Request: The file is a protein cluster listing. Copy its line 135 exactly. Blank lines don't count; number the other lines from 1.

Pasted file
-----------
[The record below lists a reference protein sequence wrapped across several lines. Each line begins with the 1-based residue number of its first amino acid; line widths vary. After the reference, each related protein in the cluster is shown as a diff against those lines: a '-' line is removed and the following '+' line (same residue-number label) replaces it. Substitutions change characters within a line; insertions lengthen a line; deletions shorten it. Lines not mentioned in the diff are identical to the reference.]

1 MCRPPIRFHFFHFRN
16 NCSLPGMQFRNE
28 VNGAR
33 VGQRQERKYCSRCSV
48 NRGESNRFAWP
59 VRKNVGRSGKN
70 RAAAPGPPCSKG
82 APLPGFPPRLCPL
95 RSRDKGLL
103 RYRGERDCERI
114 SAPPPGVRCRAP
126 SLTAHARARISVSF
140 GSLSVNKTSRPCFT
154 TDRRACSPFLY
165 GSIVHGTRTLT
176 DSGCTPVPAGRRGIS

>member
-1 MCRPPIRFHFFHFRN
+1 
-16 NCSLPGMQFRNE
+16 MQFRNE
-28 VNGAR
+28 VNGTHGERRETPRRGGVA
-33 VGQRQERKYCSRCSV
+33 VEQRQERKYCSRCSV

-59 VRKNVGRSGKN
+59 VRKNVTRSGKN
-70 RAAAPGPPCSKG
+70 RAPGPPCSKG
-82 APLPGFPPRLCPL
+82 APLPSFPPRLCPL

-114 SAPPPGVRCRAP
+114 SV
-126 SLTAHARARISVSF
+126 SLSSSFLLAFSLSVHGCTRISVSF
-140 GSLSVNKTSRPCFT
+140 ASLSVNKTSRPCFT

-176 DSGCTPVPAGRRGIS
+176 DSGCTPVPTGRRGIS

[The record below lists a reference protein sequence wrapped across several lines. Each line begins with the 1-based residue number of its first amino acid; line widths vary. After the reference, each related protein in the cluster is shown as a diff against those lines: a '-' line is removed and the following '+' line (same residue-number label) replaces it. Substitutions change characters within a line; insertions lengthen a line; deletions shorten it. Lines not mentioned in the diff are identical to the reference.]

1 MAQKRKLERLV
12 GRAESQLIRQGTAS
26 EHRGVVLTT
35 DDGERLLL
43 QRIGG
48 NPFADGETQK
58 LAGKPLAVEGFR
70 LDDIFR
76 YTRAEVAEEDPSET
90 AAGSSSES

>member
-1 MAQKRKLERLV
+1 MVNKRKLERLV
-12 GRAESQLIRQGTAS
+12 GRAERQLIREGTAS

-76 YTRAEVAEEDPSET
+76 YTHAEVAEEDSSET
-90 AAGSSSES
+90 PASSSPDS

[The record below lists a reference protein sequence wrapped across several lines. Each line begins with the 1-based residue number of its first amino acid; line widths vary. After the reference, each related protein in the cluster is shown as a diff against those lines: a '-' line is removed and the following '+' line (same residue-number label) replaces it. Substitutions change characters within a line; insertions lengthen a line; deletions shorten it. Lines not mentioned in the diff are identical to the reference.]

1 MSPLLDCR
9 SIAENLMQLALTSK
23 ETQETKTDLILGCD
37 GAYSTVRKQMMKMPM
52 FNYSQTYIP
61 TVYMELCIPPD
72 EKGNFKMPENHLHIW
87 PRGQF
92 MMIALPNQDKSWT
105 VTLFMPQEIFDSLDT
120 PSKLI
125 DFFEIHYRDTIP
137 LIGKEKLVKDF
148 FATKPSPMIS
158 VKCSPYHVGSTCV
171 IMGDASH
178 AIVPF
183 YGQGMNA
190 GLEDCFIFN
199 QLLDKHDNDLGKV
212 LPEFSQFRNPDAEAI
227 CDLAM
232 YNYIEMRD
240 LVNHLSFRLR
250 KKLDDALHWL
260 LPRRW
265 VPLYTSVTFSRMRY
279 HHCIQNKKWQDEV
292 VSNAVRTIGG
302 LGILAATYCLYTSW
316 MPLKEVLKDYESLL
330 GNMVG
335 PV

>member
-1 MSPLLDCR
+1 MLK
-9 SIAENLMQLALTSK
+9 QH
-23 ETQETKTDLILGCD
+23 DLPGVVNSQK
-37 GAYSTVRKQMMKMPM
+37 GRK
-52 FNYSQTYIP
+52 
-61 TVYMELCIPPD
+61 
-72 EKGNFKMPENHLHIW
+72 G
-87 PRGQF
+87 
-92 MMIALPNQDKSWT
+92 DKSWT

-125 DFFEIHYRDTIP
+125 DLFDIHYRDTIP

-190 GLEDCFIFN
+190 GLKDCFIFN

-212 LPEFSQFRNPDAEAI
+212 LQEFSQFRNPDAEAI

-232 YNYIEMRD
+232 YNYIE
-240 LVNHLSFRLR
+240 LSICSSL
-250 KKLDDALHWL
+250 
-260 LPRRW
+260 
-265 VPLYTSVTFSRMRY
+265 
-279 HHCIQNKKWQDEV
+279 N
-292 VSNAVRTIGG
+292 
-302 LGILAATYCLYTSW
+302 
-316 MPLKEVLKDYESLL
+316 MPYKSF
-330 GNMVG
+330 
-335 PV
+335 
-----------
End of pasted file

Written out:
+302 